Skill Level: Advanced skiing
Old Quito Tour: visit colonial churches with their grand altars made of Inca gold, sculptures and intricate carvings
Standing at the top of Cotopaxi, and looking down inside its crater at its sulfur fumaroles
Recuperating in the natural thermal springs that flow from the mountain side at Baños
Sweeping views from the summit of Ecuador’s tallest volcano, on a clear day you can see down into the Amazon jungle basin and the many neighboring peaks.
The straightforward, moderately angled routes are well-suited for those who seek an introduction to high altitude ski mountaineering. The elevation approaches 6,000 meters, and combined with the ease of access and comfortable mountain huts to launch from they are on the must-do list for the more experienced mountaineers as well!
This trip will be guided exclusively by lead guide Pablo Puruncajas.
This is a small, flexible ski mountaineering expedition in the Ecuadorian High Volcanoes. Enjoy the phenomenal skiing, beautiful scenery and a fantastic cultural experience.
Ski the three highest volcanoes in Ecuador, an epic adventure and special way to experience Ecuador's peaks! Nevado Cayambe, Cotopaxi and Chimborazo. The numbers speak for themselves, the vertical drop from the summits are big! We will attempt to ski from these peaks, while enjoying some of the most spectacular scenery Ecuador has to offer. Our travel schedule will remain fully flexible to allow us to make the very most of snow and weather conditions.
What to expect
The key to a successful mountain adventure is preparation. Our 15-day program is aimed at providing the framework for success. We spend the first five days acclimatizing to the altitude by hiking through the high mountain terrain of the surrounding peaks. Then the last ten days we focus on our summit attempts.
Starting in the city of Quito, we'll first acclimatize on Fuya-Fuya and Imbabura. After we have had a chance to acclimatize we'll set our sights on Cayambe the 3rd tallest Ecuadorian volcano; which offers an outstanding ski descent. Then we head to Cotopaxi, which is famous for its perfect cone-shaped and snow-covered crater. Last up - we'll check out Chimborazo, the tallest peak in Ecuador, an exciting ski descent from near or above 6000 meters!
In a typical day on the volcano, we will gain around 1.300 m of ascent – which means we also get to enjoy a 1.300 m descent. The snow conditions are variable, however it's usually spring snow or fresh powder on a firm base. On occasion, strong winds can affect the snow, making it a more challenging ski descent.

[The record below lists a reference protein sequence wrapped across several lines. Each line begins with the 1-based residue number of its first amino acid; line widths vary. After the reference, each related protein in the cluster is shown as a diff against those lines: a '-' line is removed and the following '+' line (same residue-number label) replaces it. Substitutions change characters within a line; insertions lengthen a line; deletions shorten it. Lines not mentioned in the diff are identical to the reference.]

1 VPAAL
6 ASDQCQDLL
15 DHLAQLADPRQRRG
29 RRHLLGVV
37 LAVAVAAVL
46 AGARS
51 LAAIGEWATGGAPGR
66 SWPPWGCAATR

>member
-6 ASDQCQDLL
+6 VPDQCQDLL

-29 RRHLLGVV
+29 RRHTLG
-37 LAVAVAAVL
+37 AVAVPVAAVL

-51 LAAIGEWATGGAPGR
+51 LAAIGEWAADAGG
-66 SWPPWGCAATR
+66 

Our ski objectives will be interspersed with driving and sightseeing, such as: enjoy the cultural heritage and night life of the capital city, Quito. Spend rest days at hot springs and Stay at mountain lodges close to our climbs.
The volcanoes of Ecuador are ideal objectives for ski mountaineers of advanced abilities. Though climbing in Ecuador isn't technically challenging, ascending it with skis (sometimes on your back) can be a bit more challenging. We skin as much of the route as we can - usually with ski crampons on. However, there are times when it gets too steep or icy and we will need to carry the skis on our back. Being able to carry your skis, when coupled with the high altitude makes it imperative to have a high level of physical fitness and some prior ski mountaineering experience. As much work as it may seem, standing on top of Cotopaxi and overlooking the stunning snow-covered crater is truly remarkable!
If the weather is poor we can always be flexible with the schedule to so you can get the most out of your visit.
Expect the same variety of weather and temperatures similar to those encountered while ski mountaineering in Europe or North America – it ranges from wonderful weather, to rain, snowstorms and high winds. However whatever the weather brings us, we always have a fantastic time.
Like all snowcapped peaks in Ecuador, avalanches are common during the day due to the more direct angle of the sunlight characteristic of regions this close to the Equatorial Line. As a safety measure, we will climb at night and reach the summit by 7:00 a.m., this will enable our safe return to base camp before the snow pack becomes too warm and soft.